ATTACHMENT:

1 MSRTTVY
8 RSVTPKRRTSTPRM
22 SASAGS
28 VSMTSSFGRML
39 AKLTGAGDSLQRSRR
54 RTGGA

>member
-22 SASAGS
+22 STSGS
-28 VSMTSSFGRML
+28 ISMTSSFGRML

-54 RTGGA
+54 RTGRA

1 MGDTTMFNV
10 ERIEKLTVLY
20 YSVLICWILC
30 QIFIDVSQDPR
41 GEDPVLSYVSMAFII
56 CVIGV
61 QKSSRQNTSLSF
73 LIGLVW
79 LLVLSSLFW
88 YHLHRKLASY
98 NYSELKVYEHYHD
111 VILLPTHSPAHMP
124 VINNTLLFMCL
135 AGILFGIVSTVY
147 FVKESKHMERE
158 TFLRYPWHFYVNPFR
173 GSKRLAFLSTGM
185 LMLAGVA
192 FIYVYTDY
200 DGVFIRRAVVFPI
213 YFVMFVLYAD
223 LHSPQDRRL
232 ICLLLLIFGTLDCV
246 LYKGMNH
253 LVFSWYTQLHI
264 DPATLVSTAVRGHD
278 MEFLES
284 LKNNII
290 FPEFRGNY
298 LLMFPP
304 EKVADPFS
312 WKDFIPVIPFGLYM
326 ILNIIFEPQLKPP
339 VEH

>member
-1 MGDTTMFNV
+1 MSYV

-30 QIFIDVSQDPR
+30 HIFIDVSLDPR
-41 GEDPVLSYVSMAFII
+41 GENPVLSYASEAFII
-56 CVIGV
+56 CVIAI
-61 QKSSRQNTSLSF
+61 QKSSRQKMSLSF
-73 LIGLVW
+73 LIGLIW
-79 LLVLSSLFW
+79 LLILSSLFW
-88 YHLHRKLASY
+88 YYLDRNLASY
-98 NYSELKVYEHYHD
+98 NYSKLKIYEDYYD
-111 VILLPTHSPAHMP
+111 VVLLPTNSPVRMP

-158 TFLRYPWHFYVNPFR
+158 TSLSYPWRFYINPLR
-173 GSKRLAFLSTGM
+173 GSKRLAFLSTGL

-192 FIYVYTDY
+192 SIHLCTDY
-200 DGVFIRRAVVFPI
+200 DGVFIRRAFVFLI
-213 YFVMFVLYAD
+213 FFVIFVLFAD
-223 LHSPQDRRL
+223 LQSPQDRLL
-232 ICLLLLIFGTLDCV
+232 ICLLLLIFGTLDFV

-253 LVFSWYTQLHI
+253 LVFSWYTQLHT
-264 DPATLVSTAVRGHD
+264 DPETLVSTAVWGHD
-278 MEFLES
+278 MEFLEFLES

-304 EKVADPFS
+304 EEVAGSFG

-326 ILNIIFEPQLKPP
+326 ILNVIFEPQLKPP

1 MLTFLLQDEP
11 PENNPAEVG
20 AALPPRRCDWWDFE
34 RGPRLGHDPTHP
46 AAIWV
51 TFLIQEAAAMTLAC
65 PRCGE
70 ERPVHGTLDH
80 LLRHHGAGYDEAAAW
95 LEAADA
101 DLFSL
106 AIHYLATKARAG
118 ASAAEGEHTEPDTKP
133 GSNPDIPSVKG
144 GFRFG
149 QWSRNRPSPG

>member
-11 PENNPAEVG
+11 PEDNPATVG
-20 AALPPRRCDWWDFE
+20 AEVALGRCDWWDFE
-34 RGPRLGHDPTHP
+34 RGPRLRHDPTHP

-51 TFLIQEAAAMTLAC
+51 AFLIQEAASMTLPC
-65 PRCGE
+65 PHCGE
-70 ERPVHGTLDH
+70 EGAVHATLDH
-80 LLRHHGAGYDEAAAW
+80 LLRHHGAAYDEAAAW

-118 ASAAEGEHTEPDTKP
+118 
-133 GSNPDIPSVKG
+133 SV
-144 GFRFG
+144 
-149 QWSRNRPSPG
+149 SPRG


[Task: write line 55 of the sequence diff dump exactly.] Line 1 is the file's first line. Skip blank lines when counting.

-56 CVIGV